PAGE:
In seinem neusten Buch How God Became King: The Forgotten Story of the Gospels votiert N.T. Wright für ein radikales Überdenken des Evangeliums. „Seit Jahren habe ich zunehmend den Eindruck, dass der Großteil der westlichen christlichen Tradition einfach vergessen hat, was die Evangelien sind“ (S. vii), schreibt er in dem für ihn charakteristisch selbstsicheren Stil. Wo liegt das Problem? Während die Glaubensbekenntnisse den Schwerpunkt darauf legen, dass Jesus Gott ist, zeigen die Evangelien, wie Gott König wird (vgl. S. 20). Es gilt, die politische Dimension des Evangeliums zu entdecken. Wright wird sehr politisch. Warum mussten wir bloß 2000 Jahre warten, bis endlich jemand erklärt, wie das Evangelium zu verstehen ist?
Matthew Barrett und Michael A.G. Haykin schreiben in ihrer Rezension:
God’s kingdom is not only in heaven but on earth. Therefore, Christianity cannot be just a religion. At the climax of his argument is this simple truth: first-century Jews would have balked at the separation of church and state. Consequently, though this is a word many fear, Wright believes we need to resurrect the word theocracy if we are to make proper sense of the Gospels and the reign of King Jesus on earth. Wright says, “It is, of course, the absence of any equivalent to Temple or Torah in our contemporary culture that makes our own way of posing the political questions so very different from those of the Jews of Jesus’s day” (173). And again, “Theocracy, a genuine Israel-style theocracy, will occur only when the other ‘lords’ have been overthrown” (206). A “new empire,” a “new theocracy” has been inaugurated that trumps Caesar’s empire. Exactly what this theocracy should look like, however, is undefined. Wright is clear, however, that it has no barriers between church and state and no government that bears the sword. But the divine right of rulers is reinstated.
In other words, for Wright the cross is not so much about vicarious substitution for the forgiveness of sins but bringing to earth social justice and a new and improved political agenda. “Those who are put right with God through the cross are to be putting-right people for the world. … From this there flows both a new missiology, including an integrated political theology, and the new ecclesiology that will be needed to support it, a community whose very heart will be forgiveness” (244). However, the NT never advocates such an “integrated political theology” supported by the church. To the contrary, the primary application of the cross is about “how to have your sins forgiven” (Acts 2:38). The gospel Christians proclaim to the nations is not a political one, but a message of salvation for sinners (Mark 16:15).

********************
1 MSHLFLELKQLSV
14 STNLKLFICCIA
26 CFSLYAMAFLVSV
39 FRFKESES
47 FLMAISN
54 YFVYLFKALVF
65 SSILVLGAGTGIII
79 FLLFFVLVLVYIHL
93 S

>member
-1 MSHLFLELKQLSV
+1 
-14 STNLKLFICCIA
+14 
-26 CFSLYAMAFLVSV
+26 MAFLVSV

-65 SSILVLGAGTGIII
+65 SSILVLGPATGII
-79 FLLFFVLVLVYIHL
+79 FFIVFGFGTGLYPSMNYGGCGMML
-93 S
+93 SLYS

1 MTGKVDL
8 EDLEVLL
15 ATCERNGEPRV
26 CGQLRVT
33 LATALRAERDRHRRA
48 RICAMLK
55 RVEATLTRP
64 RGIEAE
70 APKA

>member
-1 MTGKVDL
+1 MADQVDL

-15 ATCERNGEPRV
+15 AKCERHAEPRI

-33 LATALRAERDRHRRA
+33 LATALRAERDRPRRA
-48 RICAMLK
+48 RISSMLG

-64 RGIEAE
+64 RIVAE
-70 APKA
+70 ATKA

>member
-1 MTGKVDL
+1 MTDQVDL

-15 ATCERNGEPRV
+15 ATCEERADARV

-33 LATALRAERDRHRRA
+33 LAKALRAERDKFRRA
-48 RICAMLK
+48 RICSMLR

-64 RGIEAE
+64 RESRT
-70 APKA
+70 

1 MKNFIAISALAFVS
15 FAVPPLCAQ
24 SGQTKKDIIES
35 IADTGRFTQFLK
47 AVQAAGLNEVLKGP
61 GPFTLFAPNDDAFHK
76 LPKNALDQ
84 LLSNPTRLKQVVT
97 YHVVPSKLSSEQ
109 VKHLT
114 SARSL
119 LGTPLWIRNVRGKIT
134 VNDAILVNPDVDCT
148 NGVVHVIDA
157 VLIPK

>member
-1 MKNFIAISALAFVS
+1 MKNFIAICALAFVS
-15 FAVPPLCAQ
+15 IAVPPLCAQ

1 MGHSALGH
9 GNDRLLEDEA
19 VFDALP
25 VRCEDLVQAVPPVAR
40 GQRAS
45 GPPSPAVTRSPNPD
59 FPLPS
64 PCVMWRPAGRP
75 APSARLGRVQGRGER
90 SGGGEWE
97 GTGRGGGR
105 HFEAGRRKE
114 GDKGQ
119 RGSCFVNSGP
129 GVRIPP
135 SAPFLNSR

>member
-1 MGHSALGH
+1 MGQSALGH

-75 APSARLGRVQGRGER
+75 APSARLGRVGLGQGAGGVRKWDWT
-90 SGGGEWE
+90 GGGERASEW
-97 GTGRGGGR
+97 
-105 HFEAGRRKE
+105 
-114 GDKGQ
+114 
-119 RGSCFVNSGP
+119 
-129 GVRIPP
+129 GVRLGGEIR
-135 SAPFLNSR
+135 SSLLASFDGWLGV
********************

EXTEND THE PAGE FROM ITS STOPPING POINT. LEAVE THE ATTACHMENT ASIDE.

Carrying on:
To conclude, Wright does a lot of blaming. The early church fathers, the orthodox creeds, evangelicals, democracy, Western Christianity, and others all get blamed for messing up Jesus. But fear not, Wright has come to the rescue after 2,000 years of misunderstanding and butchering Jesus to show us the true meaning of the life of Jesus that we have all missed. One begins to get the feeling by the end of the book that in Wright’s mind, everyone else has got it wrong. However, as this review has briefly sought to demonstrate, Wright’s way of looking at Jesus and the kingdom is not so much a return to the biblical text but the agenda of an Anglican churchman seeking to apply a political theology to the Gospel narratives.